We Wish You A Figgy Christmas
A group of Christmas carolers stopped by my house last night.
I like the whole caroling thing, but I often worry about the family of unsuspecting foreigners who might have just moved into the neighborhood from a faraway land with divergent customs. I wonder what they must think when they open their front door and two dozen happy people, dressed in wool sweaters in 72-degree weather, begin belting out random songs with no preliminary forewarning.
Last night’s carolers ended their five-song set with the obligatory Christmas carol encore of “Free Bird.” Actually it was “We Wish You A Merry Christmas.” And as I sit here trying to write this column, I find it hard to focus on my topic. I can’t get the words “figgy pudding” out of my head.
I looked up the lyrics this morning:
Oh bring us a figgy pudding;
Oh bring us a figgy pudding;
Oh bring us a figgy pudding and a cup of good cheer.
Last night I thought they were singing, “Oh bring us a figgy pudding and bring it right here.” I was a little offended. It’s not every day that a group of strangers show up at your house during Sunday Night Football demanding fruit dessert.
Though, after looking up the lyrics, I am more troubled. I found out what they were really looking for was “a cup of good cheer,” which led me to believe that this group of carolers were most likely Episcopalian. I didn’t have enough booze in my liquor cabinet for 24 thirsty Episcopalians so— in the end— it’s good that I misheard the lyric. Had my mom been there she would have given them a dollar and told them to make sure and spend it on food.
Nevertheless, a melodious demand for fruit pudding and booze while someone’s watching football is overtly rude.
The problem is that I don’t know anything about figgy pudding. I eat for a living. I’m good at it. Eating is going to put my kids through college, but I don’t believe that I have ever eaten anything that was figgy.
The name itself is silly. “Figgy” is not really a word, is it? “Fig-like” seems better, maybe even “fig-style,” but figgy sounds like a cruel nickname given to an introverted fat kid by the fourth-grade bully.
No one has ever given me a figgy pudding, and I’m not sure I would eat it if they did. My friend Gene Saucier makes the best fig preserves I have ever tasted. He brought me some last week. He didn’t sing a song, or ask for a cup of hootch, he just said, “Here’s some fig preserves,” and I said, “Thank you.”
Correction, it is a word. I just looked it up: figgy [fig-ee]— adjective, containing figs: a figgy cake (origin 1540-1550).
Actually, I think “Figgy” comes from the Latin word “Figgusius,” meaning, “I want some damn pudding, and I want it now, bring it at this instant— with some whiskey— or I will continue to sing on your front porch.”
The most awkward moment in the Christmas carol/home-owner routine is always at the end. Last night— once they finished singing— they just looked at me. I looked back at them and thanked them, they said “Merry Christmas,” I returned the sentiment, they looked back at me, and I said “Merry Christmas” again. They kept looking and I didn’t know what to do. I wasn’t sure if they wanted to come in, or if they wanted me to join them at their next stop. I just said, “thank you,” once again and closed the door.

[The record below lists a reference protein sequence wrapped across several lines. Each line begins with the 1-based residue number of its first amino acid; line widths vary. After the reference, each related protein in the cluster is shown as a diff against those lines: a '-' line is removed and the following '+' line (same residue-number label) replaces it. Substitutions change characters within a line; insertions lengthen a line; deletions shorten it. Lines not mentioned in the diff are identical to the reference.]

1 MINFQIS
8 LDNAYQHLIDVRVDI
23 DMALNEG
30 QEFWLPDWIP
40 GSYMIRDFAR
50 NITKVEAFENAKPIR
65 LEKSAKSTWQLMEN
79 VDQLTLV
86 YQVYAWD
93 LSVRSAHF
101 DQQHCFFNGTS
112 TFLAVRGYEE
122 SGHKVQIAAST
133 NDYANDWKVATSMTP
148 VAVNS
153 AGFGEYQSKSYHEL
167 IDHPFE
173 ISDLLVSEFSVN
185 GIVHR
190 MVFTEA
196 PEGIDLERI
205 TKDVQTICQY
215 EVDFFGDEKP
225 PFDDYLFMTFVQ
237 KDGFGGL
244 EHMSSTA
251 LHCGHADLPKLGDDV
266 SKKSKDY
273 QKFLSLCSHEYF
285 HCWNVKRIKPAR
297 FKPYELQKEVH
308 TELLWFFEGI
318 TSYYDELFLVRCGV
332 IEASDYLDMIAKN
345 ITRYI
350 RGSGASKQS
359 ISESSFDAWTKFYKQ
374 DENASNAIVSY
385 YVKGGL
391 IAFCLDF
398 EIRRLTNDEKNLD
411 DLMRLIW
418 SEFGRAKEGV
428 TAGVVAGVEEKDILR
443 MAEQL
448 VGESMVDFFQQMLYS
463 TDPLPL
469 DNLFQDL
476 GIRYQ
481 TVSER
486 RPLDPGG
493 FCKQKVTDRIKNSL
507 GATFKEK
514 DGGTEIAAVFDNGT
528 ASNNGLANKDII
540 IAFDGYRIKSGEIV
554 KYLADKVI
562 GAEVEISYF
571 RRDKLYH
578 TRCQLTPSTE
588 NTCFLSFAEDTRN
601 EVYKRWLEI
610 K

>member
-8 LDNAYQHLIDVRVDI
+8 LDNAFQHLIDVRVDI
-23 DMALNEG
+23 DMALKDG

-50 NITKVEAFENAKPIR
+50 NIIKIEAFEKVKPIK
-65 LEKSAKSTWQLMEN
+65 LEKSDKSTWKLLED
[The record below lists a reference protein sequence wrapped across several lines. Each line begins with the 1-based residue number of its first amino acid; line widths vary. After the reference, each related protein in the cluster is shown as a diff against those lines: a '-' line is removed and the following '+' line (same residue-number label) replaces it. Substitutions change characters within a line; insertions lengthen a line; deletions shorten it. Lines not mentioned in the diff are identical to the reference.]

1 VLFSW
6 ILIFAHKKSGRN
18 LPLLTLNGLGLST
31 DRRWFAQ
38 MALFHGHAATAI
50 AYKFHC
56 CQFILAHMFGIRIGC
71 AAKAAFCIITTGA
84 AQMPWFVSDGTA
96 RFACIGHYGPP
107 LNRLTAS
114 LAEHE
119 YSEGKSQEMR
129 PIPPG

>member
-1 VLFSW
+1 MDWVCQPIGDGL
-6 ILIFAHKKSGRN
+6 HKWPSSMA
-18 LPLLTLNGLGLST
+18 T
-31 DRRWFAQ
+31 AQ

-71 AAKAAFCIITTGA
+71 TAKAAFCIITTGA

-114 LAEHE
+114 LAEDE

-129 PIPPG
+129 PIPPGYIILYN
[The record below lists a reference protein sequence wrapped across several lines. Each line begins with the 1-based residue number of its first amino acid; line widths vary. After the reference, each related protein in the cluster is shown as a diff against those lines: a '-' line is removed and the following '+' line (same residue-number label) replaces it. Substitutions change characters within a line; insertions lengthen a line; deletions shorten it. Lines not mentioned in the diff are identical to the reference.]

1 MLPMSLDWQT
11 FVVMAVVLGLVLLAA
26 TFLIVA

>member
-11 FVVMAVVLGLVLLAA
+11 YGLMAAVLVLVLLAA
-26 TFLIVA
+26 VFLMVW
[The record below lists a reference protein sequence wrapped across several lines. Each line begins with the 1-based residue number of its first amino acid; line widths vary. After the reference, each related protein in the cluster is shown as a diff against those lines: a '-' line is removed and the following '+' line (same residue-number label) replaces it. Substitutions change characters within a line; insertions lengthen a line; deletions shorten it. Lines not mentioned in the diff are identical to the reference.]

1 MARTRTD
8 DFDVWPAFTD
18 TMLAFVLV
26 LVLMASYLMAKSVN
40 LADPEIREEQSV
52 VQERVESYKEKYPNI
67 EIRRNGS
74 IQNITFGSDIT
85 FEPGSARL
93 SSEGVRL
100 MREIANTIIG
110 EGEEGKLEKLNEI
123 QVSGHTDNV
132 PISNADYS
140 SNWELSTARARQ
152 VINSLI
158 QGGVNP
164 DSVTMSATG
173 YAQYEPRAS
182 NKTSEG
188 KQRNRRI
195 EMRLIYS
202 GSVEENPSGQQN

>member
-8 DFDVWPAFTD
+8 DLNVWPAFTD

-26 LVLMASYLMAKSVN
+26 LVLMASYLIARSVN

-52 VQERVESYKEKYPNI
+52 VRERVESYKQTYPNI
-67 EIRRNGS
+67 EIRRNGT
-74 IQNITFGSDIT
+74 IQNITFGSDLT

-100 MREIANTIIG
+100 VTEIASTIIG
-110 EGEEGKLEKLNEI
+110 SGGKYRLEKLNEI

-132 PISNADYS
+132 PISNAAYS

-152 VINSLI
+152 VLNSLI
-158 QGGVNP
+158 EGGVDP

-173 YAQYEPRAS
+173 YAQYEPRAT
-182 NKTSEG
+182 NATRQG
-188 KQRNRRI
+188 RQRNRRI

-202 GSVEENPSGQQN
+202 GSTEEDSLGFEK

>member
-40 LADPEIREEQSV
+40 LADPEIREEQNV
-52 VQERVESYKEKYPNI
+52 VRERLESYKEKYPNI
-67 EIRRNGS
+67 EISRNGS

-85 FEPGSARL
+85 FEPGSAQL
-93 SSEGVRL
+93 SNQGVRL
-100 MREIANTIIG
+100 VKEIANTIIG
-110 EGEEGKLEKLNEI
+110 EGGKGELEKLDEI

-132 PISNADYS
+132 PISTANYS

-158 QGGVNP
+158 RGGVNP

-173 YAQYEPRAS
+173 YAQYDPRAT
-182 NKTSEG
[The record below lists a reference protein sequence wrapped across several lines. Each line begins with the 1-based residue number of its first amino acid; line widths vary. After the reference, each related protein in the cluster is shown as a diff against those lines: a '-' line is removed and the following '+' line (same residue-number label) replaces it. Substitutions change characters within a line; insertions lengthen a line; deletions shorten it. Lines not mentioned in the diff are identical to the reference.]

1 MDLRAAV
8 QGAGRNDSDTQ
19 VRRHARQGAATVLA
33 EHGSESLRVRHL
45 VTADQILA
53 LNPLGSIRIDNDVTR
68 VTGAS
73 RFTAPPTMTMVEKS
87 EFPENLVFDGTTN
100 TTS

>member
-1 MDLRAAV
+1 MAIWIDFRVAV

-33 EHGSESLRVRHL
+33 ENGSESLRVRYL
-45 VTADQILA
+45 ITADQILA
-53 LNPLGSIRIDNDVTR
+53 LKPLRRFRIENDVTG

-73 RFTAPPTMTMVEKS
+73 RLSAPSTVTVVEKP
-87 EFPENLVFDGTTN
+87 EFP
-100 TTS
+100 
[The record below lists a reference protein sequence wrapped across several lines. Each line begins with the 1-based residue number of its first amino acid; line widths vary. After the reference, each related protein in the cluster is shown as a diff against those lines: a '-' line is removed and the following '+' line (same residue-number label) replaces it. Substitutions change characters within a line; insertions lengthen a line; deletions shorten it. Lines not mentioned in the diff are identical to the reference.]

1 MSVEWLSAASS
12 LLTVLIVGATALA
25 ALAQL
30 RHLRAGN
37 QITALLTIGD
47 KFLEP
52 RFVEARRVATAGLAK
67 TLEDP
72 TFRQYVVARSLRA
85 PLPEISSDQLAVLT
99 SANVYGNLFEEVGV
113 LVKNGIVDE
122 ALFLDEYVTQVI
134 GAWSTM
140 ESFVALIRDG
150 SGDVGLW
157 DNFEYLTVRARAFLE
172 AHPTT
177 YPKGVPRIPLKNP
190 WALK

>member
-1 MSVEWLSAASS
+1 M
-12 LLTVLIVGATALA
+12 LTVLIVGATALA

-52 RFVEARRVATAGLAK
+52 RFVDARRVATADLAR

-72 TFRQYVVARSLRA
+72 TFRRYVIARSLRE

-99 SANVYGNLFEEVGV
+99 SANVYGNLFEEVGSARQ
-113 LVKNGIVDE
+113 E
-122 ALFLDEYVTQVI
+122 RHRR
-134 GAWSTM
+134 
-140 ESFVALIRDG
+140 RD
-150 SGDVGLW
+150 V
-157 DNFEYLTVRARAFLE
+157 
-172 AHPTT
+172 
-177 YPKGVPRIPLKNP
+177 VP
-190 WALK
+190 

Sitting here, it occurs to me that they might have been serious. Maybe their demand for figgy pudding was genuine and resolute. Maybe they did, in fact, want a 16th Century fig-like dessert.
Note: To those carolers who stopped by my house during the Cowboys-Giants game, please come back. I don’t have any figgy pudding, but I will certainly share a few of my son’s Fig Newtons with all of you (as long as there’s no football game on).
Foie Gras with Toasted Brioche, Fig Relish and reduced Port Wine Glaze
1 lb. Foie Gras cut into 2 ounce slices
1 1/2 tsp kosher salt
1/4 tsp fresh ground black pepper
8 Slice Fresh Brioche, crusts removed and cut in half on a diagonal
1 recipe Fig Relish
1 Recipe Port Wine Glaze
Preheat oven to 450
Arrange the brioche on a baking sheet.
Season the foie gras with the salt and black pepper. Heat a large, non-stick skillet over high heat and arrange the foie gras in the skillet so they do not touch. Cook 45 seconds. Carefully turn each piece over and cook for 1-2 minutes. Turn off the heat.
Place the brioche in the oven to toast.
To serve, place one piece of the brioche toast on each serving plate, top with one piece of the cooked foie gras. Top each piece of foie gras with 2 tsp of the fig relish. Drizzle the plate with the port wine glaze and serve immediately. Yield: 8 servings.
1 Tbl butter
2 Tbl minced shallots
1 1/2 cups Figs from fig preserves, small dice
2 Tbl brown sugar
2 Tbl sherry vinegar
2 Tbl minced celery
2 Tbl small diced red peppers
1/2 tsp fresh thyme leave, chopped
salt and pepper to taste
Melt the butter over low heat in a small sauce pot. Cook the shallots for 3 minutes. Add in the diced figs and brown sugar. Cook 5-6 minutes, stirring often to prevent sticking and burning. Add in the sherry vinegar, celery and red bell peppers and lower the heat. Cook for 10 minutes, stirring often. Add thyme, salt and black pepper and remove from heat. Best if made a day or two in advance. When ready to use, warm it slowly in a small sauté pan over a low heat. Yield: 1 1/2 cups
Port Wine Glaze
1 cup chicken stock
1 Tbl brown sugar
1 cup port wine
2 tsp balsamic vinegar
Place all ingredients in a small sauce pot. Simmer and reduce until mixture forms a thick syrup. Yield: One quarter cup